Spring's annual flower fashion show is just around the corner, and contrasting colors will be drawing all the bumblebees' attention. A recent study found that bees seem to be instinctively drawn to flowers that contrast with their environment.
But fashion-forward flowers needn't worry about patterns, bees seem unconcerned with solids vs. stripes.
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An experiment at the University of Cambridge, published in the journal Naturwissenschaften – The Science of Nature, exposed bumblebees to different colors and patterns of snapdragon flowers. The bees had been raised without ever seeing a flower, until they were presented with solid red or ivory flowers as well as a red-and-ivory striped variety. The flowers were set on a brown background.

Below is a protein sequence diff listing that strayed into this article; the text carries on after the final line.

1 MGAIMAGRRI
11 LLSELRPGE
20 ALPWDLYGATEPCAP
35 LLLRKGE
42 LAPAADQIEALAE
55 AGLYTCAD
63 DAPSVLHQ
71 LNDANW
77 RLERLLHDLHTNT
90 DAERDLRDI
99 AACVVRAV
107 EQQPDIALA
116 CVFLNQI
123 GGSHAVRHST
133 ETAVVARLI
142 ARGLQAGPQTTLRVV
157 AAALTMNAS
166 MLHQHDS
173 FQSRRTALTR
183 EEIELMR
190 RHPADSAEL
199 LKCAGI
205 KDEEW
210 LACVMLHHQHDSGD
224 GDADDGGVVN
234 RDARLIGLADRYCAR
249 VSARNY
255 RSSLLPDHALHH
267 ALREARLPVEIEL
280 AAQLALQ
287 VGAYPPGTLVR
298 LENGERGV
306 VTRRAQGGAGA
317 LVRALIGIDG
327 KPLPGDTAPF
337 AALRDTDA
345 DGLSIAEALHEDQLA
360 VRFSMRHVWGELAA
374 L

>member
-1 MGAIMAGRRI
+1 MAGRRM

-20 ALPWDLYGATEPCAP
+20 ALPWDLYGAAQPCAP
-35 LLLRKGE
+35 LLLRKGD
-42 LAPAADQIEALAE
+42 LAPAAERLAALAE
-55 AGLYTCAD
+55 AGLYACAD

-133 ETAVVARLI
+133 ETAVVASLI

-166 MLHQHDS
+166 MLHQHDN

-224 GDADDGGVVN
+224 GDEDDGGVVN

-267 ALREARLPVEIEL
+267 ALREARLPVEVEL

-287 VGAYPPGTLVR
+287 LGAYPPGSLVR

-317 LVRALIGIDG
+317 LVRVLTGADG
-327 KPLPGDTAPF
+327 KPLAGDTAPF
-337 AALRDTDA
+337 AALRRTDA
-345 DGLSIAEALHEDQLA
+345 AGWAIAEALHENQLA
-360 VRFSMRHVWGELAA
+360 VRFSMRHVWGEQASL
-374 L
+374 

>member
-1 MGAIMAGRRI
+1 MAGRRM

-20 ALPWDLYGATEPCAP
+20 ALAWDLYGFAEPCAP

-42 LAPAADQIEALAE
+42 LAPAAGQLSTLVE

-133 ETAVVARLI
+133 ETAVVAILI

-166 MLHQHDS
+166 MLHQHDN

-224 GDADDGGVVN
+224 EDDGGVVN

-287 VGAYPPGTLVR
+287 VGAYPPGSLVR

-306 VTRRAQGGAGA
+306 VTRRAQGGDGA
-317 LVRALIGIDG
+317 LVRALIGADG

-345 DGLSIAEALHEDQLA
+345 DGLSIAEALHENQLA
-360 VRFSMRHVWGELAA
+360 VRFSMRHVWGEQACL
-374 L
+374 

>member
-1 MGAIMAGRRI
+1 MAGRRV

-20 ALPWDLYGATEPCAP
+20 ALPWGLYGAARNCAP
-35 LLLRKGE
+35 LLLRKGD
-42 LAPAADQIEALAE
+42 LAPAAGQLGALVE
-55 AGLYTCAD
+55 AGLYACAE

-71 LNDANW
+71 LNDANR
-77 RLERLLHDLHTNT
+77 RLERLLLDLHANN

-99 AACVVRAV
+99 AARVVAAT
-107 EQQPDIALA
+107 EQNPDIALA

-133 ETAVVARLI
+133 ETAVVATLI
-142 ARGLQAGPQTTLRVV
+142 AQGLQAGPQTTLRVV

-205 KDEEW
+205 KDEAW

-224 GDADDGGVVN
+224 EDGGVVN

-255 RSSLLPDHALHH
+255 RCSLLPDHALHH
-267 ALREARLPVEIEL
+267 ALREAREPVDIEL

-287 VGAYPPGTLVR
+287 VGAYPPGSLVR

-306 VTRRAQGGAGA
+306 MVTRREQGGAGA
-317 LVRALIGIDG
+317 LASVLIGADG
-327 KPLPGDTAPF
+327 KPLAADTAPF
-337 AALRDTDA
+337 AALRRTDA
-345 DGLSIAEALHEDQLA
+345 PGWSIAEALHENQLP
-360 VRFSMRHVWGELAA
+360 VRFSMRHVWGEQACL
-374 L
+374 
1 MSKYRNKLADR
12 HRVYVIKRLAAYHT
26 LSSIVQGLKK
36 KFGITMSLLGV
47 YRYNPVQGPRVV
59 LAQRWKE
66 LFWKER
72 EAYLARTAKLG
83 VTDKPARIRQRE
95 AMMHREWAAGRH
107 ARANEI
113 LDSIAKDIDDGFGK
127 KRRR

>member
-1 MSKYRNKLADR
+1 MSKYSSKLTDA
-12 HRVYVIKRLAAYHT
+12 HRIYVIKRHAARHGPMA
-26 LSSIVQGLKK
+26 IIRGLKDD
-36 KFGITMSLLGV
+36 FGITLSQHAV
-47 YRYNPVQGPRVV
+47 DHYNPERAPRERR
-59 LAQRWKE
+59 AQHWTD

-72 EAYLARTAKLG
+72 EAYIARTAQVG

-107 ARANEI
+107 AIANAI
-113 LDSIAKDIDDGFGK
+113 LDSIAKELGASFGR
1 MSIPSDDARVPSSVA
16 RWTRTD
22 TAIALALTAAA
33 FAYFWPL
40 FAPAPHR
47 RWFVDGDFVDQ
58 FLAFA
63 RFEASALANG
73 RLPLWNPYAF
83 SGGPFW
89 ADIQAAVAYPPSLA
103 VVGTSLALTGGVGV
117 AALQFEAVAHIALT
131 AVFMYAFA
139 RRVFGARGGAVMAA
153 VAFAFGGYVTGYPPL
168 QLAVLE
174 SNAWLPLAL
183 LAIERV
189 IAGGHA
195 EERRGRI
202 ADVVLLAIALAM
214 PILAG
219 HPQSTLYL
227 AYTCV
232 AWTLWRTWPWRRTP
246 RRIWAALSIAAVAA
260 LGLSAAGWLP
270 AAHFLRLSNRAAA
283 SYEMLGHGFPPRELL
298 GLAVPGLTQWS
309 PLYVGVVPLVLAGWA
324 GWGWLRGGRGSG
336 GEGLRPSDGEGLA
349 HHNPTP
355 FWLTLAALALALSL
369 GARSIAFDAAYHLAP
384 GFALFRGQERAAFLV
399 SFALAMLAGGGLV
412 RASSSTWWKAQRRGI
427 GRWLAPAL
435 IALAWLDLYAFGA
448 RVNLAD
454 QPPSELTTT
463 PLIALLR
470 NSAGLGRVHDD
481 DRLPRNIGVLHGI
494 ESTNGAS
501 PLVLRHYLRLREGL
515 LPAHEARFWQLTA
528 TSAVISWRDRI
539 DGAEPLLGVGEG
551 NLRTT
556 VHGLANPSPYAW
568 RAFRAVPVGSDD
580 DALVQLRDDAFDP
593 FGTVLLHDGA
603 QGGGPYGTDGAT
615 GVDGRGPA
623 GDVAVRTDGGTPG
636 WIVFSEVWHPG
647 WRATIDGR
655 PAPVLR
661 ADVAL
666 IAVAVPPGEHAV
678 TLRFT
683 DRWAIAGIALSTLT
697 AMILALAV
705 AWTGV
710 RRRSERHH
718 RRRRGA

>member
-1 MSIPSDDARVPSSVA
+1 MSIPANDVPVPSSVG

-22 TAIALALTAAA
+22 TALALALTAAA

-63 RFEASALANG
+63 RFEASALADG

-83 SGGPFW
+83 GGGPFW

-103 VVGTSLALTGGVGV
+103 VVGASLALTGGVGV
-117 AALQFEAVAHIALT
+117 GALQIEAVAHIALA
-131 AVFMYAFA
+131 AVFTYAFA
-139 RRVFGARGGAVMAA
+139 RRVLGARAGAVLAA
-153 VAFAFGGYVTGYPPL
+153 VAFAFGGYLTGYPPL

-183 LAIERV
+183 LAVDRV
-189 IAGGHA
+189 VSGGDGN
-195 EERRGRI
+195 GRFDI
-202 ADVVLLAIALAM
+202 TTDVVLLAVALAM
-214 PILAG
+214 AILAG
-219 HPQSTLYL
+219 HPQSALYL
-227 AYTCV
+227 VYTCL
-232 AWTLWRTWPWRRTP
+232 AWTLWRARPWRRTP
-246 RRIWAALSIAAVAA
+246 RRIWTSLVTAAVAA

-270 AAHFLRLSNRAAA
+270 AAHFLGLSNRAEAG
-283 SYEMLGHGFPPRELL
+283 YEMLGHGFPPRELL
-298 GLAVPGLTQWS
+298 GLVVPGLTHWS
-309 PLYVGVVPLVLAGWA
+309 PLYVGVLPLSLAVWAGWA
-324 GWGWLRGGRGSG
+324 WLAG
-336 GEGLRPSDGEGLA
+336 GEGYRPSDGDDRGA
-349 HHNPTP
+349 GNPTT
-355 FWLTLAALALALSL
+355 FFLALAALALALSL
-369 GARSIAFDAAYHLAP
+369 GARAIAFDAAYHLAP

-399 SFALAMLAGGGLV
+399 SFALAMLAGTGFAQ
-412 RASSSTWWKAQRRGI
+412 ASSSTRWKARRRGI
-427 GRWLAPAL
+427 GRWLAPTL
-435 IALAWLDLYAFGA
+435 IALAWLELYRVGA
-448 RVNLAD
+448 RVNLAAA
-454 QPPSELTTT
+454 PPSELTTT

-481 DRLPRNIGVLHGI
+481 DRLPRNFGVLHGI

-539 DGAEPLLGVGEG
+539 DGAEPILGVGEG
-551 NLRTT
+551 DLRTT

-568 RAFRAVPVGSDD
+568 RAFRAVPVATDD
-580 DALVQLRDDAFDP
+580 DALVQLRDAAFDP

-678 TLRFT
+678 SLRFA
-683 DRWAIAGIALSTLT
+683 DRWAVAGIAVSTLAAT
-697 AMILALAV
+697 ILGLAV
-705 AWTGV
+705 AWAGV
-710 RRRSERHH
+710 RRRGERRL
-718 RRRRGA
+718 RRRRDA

The insects preferentially flew to the ivory and the peppermint-striped varieties.
Beauty is in the eye of the beholder, but to the bees' eyes, the red flowers held less attraction. Red is less reflective of light frequencies that bees can see, and hence didn't stand out as much as the white on the brown background.
Despite their fashion faux-paux, red flowers may still have a chance of finding that special spark with a bumblebee. DNews reports that once a bee finds a flower, there is always electricity in the air.
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IMAGE: A bumblebee, Bombus pascuorum.(Mark Burnett, Wikimedia Commons)